We now examine how dimensional continuation regulates the kinetic equations. For simplicity, we concentrate on the classical regime, although to second order in , quantum mechanics can be included by using the quantum scattering amplitude in . The classical BBGKY hierarchy for the Coulomb potential is well defined and finite. We run into divergences only when truncating the hierarchy to derive lower-order kinetic equations, such as the Boltzmann and the Lenard-Balescu equations. Interestingly, this truncation problem occurs for the Coulomb potential, and only then in three spatial dimensions . Therefore, we can regulate the theory, rendering it completely finite and well defined, by performing the integrals in an arbitrary number of dimensions . Upon using this procedure, logarithmic divergences in three dimensions become finite simple poles in arbitrary dimensions. One can then work entirely with finite quantities. In the case of the stopping power, we find that the long-distance pole from the BE exactly cancels the short-distance pole from the LBE, and the result is therefore finite when we set at the end of the calculation. This provides a finite and well-defined result, obtained from a regularization prescription constructed in a consistent fashion at all length and energy scales. This is a common and time honored regularization procedure in quantum field theory, where it is called dimensional regularization.

I will now review some of the more salient features of the method. Let and denote the -dimensional position and velocity vectors of a particle. The Coulomb potential for two particles separated a distance is , where is a spatially dependent geometric factor.\@footnotemark\@footnotetext See Ref. [3] for more details. The distribution function will be defined so that gives the number of particles in a small hyper-volume about and about at time . We can define multi-point correlation functions in a similar manner, and in this way we can construct the BBGKY hierarchy in an arbitrary number of dimensions. In dimensions , the standard textbook derivation of the BE goes through without an infrared divergent scattering kernel . Furthermore, since the -dimensional Coulomb potential emphasizes short-distance over long-distance physics when , the BBGKY hierarchy reduces to the Boltzmann equation to leading order in in these dimensions:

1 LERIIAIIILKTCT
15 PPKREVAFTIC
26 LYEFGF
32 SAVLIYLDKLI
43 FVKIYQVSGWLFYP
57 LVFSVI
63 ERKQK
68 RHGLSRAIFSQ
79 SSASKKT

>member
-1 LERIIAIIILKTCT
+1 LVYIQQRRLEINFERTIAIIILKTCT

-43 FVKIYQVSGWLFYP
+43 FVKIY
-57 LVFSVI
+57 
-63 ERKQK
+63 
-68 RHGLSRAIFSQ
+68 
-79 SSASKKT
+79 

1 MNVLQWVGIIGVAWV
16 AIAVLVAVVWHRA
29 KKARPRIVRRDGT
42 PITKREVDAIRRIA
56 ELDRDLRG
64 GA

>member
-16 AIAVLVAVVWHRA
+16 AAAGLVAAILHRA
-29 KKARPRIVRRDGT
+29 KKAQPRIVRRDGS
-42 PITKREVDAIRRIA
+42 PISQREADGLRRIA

BBGKY⇒∂fν∂t+vν⋅∇xfν=Bν[f]   to LO in g for ν>3 . (5)

Here, the -dimensional spatial gradient has been denoted by . Conversely, in dimensions , the Coulomb potential emphasizes long-distance physics over short-distance effects, and consequently, to leading order in , the BBGKY hierarchy reduces to the Lenard-Balescu equation in this spacial regime:

 BBGKY⇒∂fν∂t+vν⋅∇xfν=Lν[f]   to LO in g for ν<3 , (6)

where the scattering kernel in the LBE is . Space does not permit us to write down the exact forms of and here, but one may consult Ref. [1] for the expressions. These kinetic equations allow one to calculate the stopping power in and , the results of which are presented in Sections 8 and 7 of Ref. [1], respectively. The calculation involves performing a series of momentum and wave number integrals in arbitrary dimensions , and reduces to the form

 dE>dx = H(ν)g2ν−3+\@fontswitchO(ν−3): LO in g when ν>3 , (7) dE

The analytic expressions for and are rather complicated,\@footnotemark\@footnotetext For the related process of electron-ion temperature equilibration, in contrast, the expressions for and are quite simple. and space does not permit their reproduction here. In this paper, we are only interested in their analytic properties as a function of . In particular, the coefficients and can be expanded in powers of , and we find

 H(ν)=−A+ϵH1+\@fontswitchO(ϵ2)   and   G(ν)=−A+ϵG1+\@fontswitchO(ϵ2) . (9)

For our purposes, we do not require the exact forms of , , nor that of the leading term . It is sufficient to note that the leading terms in Eq. (Calculating the charged particle stopping power exactly to leading and next-to-leading order) are equal, so that . This is a fact that arises from the calculation itself, as it must, and it should be emphasized that this equality is not arbitrarily imposed by hand. It is a crucial point that the leading terms are identical, as this will allow the short- and long-distance poles to cancel, thereby giving a finite result.

 dE
3 . (10)

 dEdx=limν→3+[ dE>dx LO+ dE

Note that this does not lead to any form of “double counting” since we are merely adding the next-to-leading order term (Calculating the charged particle stopping power exactly to leading and next-to-leading order) to the leading order term (Calculating the charged particle stopping power exactly to leading and next-to-leading order) at a common value of . We are now in a position to evaluate the limit in Eq. (Calculating the charged particle stopping power exactly to leading and next-to-leading order). Defining as before, note that , which gives the relation

 gϵϵ=1ϵ+lng+\@fontswitchO(ϵ) . (12)

Substituting Eq. (Calculating the charged particle stopping power exactly to leading and next-to-leading order) into Eq. (Calculating the charged particle stopping power exactly to leading and next-to-leading order), adding this result to Eq. (Calculating the charged particle stopping power exactly to leading and next-to-leading order), and then taking the limit gives

 dEdx=−Ag2lng+Bg2+\@fontswitchO(g3) , (13)

with , in agreement with Eq. (Calculating the charged particle stopping power exactly to leading and next-to-leading order). In this way, BPS has calculated the charged particle stopping power accurate to leading order and next-to-leading order in .

## References

• [1] L. S. Brown, D. L. Preston, and R. L. Singleton Jr., Phys. Rep. 410 (2005) 237-333, arXiv:physics/0501084.
• [2] L. S. Brown, Phys. Rev. D 62 (2000) 045026, arXiv:physics/9911056.
• [3] R. L. Singleton Jr., BPS Explained I: Temperature Relaxation in a Plasma, arXiv:0706.2680, LA-UR-06-6738; R. L. Singleton Jr., BPS Explained II: Calculating the Equilibration Rate in the Extreme Quantum Limit, arXiv:0712.0639, LA-UR-07-2173; L. S. Brown and R. L. Singleton Jr., Temperature Equilibration Rate with Fermi-Dirac Statistics, arXiv:0707.2370, LA-UR-07-2154, accepted in Phys. Rev. E.
• [4] L. S. Brown and L. G. Yaffe, Phys. Rep. 340 (2001) 1-164, arXiv:physics/9911055.
• [5] J. Hubbard, Proc. Roy. Soc. (London) A261 (1961) 371.
• [6] S. Aono, Phys. Fluids 11 (1968) 341.